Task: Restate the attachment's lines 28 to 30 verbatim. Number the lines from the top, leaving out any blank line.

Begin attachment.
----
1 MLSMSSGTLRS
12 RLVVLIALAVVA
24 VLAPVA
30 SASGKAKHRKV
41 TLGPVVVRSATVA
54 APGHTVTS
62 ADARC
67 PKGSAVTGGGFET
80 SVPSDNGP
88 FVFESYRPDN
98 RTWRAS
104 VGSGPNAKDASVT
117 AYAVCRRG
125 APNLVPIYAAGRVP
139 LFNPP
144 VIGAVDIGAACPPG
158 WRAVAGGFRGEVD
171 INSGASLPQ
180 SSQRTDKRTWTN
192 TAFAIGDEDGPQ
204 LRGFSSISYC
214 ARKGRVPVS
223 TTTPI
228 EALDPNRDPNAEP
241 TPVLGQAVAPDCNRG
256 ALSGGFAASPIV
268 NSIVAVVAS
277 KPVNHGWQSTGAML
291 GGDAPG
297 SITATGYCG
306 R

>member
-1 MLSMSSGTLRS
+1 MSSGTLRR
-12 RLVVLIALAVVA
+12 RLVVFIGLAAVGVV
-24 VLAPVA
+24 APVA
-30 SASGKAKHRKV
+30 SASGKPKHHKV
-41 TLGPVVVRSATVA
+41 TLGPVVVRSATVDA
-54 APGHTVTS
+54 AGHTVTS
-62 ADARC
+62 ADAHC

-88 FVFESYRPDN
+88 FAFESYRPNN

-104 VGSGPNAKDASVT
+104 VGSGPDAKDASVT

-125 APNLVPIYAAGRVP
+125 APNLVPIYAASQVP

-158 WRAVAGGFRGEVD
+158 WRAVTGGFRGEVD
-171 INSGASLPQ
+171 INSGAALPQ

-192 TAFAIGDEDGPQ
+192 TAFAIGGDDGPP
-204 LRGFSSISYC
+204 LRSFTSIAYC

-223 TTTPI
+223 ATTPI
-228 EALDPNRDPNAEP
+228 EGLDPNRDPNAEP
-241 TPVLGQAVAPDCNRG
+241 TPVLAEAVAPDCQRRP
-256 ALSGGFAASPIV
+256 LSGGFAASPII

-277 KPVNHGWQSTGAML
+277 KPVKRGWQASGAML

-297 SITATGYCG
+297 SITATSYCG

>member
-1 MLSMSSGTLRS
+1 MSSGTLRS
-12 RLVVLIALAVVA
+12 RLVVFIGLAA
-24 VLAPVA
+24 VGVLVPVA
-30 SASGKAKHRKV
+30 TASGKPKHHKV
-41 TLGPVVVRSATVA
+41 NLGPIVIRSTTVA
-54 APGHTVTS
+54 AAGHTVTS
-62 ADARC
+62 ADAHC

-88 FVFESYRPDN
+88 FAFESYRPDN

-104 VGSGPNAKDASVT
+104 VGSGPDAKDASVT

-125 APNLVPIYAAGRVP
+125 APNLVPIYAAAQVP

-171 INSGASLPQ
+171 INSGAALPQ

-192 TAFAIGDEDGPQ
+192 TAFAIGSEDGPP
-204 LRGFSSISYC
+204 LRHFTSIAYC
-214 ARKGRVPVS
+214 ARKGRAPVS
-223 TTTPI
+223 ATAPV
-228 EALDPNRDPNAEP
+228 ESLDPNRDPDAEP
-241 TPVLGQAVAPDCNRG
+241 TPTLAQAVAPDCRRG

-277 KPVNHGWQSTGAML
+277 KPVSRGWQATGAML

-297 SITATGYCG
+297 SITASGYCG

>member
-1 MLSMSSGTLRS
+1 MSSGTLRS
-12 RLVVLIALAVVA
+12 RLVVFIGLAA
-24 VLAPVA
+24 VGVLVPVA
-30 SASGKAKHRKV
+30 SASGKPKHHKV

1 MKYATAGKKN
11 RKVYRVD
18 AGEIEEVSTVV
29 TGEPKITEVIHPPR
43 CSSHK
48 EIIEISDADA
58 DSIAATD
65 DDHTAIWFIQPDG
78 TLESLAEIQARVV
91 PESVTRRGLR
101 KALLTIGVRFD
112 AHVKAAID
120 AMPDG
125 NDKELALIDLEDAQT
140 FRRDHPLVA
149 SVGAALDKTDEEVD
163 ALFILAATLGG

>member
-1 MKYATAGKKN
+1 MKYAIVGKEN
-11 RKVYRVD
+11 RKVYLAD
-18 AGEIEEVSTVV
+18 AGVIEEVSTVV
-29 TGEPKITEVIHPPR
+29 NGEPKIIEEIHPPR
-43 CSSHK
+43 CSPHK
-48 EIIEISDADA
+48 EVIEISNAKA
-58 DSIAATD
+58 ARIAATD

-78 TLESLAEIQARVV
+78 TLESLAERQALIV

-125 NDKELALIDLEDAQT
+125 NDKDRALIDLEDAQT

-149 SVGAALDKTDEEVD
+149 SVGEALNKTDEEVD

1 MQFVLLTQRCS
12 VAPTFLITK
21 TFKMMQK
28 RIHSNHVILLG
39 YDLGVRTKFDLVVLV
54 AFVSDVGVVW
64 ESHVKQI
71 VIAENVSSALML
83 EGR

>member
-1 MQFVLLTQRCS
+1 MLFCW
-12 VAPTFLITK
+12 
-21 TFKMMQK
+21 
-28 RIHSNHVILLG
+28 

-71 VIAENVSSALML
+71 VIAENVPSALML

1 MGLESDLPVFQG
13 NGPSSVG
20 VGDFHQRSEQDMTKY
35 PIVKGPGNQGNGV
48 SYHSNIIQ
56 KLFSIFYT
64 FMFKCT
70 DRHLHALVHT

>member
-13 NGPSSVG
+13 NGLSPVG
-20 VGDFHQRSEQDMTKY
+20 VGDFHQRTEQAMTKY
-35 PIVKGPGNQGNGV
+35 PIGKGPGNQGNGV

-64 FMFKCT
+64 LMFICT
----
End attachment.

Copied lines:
277 KPVNHGWQSTGAML
291 GGDAPG
297 SITATGYCG